Wernicke-Korsakoff syndrome (WKS) is a type of brain disorder caused by a lack of vitamin B-1. The syndrome is actually two separate conditions that can occur at the same time. Usually, people get the symptoms of Wernicke’s encephalopathy first.
Also called Wernicke’s disease, people with Wernicke’s encephalopathy have bleeding in the lower sections of the brain, including the thalamus and hypothalamus. These areas of the brain control the nervous and endocrine systems. The bleeding causes brain damage that presents symptoms involving your vision, coordination, and balance.
The signs of Korsakoff psychosis tend to follow as the Wernicke’s symptoms decrease. If Wernicke’s disease is treated quickly and effectively, Korsakoff syndrome may not develop. Korsakoff psychosis is the result of chronic brain damage. Korsakoff syndrome affects the areas of your brain that control memory.
Alcoholism, or chronic alcohol abuse, is the most common cause of WKS. WKS can also be linked to diet deficiencies or other medical conditions that impair vitamin B-1 absorption. Vitamin B-1 is also called thiamine.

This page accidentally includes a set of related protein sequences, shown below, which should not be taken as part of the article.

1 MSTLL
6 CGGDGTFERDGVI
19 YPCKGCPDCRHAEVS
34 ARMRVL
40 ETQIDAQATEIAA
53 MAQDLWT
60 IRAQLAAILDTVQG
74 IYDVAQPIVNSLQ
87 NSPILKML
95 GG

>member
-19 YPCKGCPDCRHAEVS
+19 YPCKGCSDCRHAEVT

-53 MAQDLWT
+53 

To diagnose WKS, your doctor will look for clinical signs that point to a vitamin B-1 deficiency. This can include blood tests that measure thiamine levels and your general nutritional health, as well as tests to check your liver function.
Chronic alcoholism can damage your liver, elevating your liver enzymes. Diagnosis includes a physical examination to assess your:
After diagnosis, your doctor will most likely give you vitamin B-1 intravenously, or through your vein. Fast treatment may reverse many of the neurological symptoms of WKS.
The key to recovery is maintaining adequate vitamin B-1 levels, which means refraining from alcohol abuse if you have WKS. You should also eat a balanced diet.